Critical Infrastructure Protection:
Current Cyber Sector-Specific Planning Approach Needs Reassessment
GAO-09-969: Published: Sep 24, 2009. Publicly Released: Oct 28, 2009.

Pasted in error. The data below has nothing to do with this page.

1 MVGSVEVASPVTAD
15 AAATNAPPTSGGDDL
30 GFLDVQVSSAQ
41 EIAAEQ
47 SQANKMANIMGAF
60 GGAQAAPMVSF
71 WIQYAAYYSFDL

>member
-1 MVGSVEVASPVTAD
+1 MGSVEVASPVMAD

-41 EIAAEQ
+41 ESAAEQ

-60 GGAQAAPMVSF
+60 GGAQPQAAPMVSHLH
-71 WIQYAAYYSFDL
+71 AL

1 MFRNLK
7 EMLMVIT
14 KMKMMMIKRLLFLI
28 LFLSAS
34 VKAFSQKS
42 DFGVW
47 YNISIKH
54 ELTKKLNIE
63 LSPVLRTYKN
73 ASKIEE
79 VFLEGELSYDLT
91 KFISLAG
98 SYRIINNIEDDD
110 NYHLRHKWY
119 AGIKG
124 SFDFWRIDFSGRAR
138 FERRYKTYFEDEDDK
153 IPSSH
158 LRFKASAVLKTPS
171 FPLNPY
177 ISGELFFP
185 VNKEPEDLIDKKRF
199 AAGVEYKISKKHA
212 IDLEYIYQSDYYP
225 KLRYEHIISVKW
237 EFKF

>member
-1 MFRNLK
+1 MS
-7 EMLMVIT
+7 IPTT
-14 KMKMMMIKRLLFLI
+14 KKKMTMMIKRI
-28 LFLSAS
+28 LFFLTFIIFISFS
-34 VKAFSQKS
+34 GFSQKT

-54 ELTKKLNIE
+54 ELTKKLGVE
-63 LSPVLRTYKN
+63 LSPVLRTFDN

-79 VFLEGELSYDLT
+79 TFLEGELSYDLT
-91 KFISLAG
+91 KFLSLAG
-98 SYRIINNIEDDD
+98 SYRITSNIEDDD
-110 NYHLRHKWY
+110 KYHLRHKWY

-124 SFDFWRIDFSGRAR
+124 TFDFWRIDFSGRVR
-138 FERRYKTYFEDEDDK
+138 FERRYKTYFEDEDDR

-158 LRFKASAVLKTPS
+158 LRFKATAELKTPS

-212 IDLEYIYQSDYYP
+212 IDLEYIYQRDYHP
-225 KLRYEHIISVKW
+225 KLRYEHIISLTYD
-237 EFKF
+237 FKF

The nation's critical infrastructure sectors (e.g., energy, banking) rely extensively on information technology systems. The Department of Homeland Security (DHS) issued guidance in 2006 that instructed lead federal agencies, referred to as sector-specific agencies, to develop plans for protecting the sector's critical cyber and other (physical) infrastructure. These agencies issued plans in 2007, but GAO found that none fully addressed all 30 cyber security-related criteria identified in DHS's guidance and recommended that the plans be updated to address it by September 2008. GAO was asked to determine the extent to which sector plans have been updated to fully address DHS's cyber security requirements and assess whether these plans and related reports provide for effective implementation. To do this, GAO analyzed documentation, interviewed officials, and compared sector plans and reports with DHS cyber criteria.